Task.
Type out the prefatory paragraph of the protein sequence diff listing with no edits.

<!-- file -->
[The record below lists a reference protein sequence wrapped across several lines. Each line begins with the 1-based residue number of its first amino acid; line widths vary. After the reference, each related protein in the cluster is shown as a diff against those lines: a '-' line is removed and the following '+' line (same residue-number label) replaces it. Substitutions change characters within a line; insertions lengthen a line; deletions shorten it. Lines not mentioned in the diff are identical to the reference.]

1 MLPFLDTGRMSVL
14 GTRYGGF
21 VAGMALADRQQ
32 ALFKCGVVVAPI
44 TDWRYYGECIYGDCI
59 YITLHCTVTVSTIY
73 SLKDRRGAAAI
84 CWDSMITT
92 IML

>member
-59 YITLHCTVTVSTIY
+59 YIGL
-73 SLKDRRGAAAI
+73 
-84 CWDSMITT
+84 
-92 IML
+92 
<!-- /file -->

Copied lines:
[The record below lists a reference protein sequence wrapped across several lines. Each line begins with the 1-based residue number of its first amino acid; line widths vary. After the reference, each related protein in the cluster is shown as a diff against those lines: a '-' line is removed and the following '+' line (same residue-number label) replaces it. Substitutions change characters within a line; insertions lengthen a line; deletions shorten it. Lines not mentioned in the diff are identical to the reference.]